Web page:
U.S. soldiers are also planning an exercise with Indian troops in the Himalayas, where India has a contentious border with neighboring China. Working in the Himalayas offers unparalleled mountaineering instruction for Andrysiak’s troops, he said.
“How big it will be is unknown at this time,” Andrysiak added. “It’s just developing and it’s part of a multi-year approach.”
European partners, like Norway, Sweden and Finland, are also beginning to coordinate with Andrysiak’s command, he noted.
Scandinavian militaries operate in climates similar to that of Alaska and can offer U.S. soldiers valuable lessons when it comes to maneuverability and living in cold, dry weather.
The focus on Arctic specialization inverts the training tempo for troops in Alaska. During the Afghanistan and Iraq years, soldiers did most of their collective training between March and October, avoiding the coldest parts of the year.
“It’s a complete flip,” Andrysiak said. “That annual battle rhythm has now been focused on the winter versus the spring, summer and early fall.”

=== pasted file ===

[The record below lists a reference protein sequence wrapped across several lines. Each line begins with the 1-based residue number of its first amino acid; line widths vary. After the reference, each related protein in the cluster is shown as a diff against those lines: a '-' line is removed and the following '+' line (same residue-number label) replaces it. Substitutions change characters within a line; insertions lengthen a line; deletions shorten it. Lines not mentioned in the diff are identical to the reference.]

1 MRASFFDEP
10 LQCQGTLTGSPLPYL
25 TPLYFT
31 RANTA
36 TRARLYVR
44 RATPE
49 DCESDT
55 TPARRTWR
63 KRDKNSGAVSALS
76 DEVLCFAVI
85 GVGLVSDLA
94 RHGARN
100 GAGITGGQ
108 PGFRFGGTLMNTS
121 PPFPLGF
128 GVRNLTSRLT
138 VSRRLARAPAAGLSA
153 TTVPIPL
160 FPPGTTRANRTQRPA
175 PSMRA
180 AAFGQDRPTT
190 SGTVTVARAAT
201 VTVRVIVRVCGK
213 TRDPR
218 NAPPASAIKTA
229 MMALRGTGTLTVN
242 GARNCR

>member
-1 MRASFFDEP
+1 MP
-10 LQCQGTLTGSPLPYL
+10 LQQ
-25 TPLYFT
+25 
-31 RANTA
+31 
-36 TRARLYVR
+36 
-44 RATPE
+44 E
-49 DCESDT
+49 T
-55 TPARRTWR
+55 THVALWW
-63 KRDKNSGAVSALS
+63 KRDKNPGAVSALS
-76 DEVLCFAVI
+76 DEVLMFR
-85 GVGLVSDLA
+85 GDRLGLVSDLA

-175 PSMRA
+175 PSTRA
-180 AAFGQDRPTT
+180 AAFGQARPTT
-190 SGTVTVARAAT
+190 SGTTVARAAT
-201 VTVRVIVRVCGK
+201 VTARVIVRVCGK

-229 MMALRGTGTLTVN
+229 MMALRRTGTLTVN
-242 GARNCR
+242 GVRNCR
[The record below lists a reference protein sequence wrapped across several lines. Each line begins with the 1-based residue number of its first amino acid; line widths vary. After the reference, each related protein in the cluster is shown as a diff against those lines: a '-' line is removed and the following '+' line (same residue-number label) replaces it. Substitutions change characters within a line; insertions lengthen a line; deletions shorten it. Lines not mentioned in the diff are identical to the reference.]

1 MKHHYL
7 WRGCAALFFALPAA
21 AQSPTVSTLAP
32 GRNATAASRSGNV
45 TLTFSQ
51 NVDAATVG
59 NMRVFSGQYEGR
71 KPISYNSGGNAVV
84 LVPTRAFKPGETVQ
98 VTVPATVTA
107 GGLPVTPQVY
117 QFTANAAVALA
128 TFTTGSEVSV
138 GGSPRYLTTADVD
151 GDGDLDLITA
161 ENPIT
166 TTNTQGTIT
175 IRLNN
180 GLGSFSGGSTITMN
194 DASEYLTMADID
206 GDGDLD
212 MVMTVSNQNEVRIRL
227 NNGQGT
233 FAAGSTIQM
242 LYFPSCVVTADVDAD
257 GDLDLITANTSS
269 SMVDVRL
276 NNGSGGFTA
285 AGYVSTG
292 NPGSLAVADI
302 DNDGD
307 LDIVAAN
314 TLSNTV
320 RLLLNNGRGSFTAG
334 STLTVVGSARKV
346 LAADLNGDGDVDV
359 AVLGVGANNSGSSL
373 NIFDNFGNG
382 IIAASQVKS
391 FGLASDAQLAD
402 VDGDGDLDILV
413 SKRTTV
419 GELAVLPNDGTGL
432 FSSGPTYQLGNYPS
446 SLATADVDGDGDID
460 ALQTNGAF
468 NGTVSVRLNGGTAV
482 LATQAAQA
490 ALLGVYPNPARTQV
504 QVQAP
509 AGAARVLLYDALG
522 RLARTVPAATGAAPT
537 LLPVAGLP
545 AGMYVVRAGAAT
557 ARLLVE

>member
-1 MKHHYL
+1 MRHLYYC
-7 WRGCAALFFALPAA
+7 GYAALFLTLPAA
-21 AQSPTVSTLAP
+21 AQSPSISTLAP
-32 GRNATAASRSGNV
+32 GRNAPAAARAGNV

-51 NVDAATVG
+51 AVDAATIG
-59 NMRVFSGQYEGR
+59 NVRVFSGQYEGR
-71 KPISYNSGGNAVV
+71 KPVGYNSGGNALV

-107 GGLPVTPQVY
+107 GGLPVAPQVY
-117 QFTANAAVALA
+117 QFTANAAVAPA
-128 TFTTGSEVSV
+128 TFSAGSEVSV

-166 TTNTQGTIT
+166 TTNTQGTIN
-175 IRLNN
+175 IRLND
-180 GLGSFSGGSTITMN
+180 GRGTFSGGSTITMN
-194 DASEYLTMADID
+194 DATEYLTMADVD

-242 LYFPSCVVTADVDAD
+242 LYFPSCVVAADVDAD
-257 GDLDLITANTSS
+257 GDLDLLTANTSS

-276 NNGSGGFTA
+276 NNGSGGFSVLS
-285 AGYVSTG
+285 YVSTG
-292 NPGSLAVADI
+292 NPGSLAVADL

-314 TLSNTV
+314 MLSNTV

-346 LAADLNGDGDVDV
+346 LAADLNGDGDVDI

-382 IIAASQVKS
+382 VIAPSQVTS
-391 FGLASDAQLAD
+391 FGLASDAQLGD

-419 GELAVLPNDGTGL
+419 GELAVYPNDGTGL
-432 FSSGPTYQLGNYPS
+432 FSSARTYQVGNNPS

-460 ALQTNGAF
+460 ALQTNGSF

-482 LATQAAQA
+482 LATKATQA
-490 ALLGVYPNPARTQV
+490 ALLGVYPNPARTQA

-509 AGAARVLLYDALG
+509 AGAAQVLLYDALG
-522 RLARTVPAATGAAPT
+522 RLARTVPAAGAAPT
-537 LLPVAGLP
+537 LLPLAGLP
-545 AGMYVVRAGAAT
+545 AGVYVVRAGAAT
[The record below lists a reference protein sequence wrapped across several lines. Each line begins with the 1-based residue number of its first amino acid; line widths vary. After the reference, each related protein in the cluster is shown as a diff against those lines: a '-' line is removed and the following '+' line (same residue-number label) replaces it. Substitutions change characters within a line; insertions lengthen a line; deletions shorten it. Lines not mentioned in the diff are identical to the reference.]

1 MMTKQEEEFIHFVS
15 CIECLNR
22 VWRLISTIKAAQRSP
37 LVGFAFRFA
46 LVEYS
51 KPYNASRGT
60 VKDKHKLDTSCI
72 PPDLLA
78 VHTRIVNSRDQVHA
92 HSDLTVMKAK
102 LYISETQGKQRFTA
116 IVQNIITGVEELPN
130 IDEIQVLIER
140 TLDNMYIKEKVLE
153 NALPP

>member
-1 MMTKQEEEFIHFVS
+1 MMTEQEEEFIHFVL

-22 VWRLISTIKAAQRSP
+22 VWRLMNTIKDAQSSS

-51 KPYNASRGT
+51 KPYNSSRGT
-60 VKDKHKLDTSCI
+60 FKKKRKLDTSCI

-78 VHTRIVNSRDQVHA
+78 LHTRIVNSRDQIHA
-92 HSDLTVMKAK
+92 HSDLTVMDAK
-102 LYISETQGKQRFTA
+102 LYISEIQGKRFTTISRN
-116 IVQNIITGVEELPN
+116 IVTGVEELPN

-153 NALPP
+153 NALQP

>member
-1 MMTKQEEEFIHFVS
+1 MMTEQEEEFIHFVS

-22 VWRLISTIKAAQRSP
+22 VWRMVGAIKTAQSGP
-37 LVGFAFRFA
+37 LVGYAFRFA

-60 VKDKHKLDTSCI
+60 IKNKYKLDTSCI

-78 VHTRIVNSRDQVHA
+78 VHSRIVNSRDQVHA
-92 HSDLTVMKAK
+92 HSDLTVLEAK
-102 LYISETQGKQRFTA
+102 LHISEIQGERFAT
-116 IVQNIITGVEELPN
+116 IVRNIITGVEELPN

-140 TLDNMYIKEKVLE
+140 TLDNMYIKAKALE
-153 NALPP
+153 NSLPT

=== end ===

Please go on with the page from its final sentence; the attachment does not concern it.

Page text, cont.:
For a command that has struggled with quality of life issues in recent years, the shift could help soldiers take advantage of Alaska’s long summer days and vibrant nature. But some soldiers simply aren’t interested in the outdoor activities Alaska offers, or can’t adapt to the limited sunlight during the winter months.
Part of the Arctic strategy will be focused on personnel issues to address that. U.S. Army Alaska wants to retain more soldiers who already enjoy living in the north, rather than lose them to mandatory moves to new posts, as well as entice back to the region some soldiers who were previously assigned there.
The command also plans to launch a new recruiting initiative that will offer special contracts to soldiers living in similar environments, like Colorado. Recruits who opt in will go to Alaska instead of being randomly assigned elsewhere in the country after finishing initial training.
“The plan is to try and pull in those who live in similar environments that are more apt to thrive because they grew up skiing, snowboarding, so on and so forth,” Andrysiak explained. “It doesn’t mean that if you’re from the south and you want to give it a try this will close any doors. We’re just trying to open more opportunities. ... we’re trying to give them more say in getting up here.”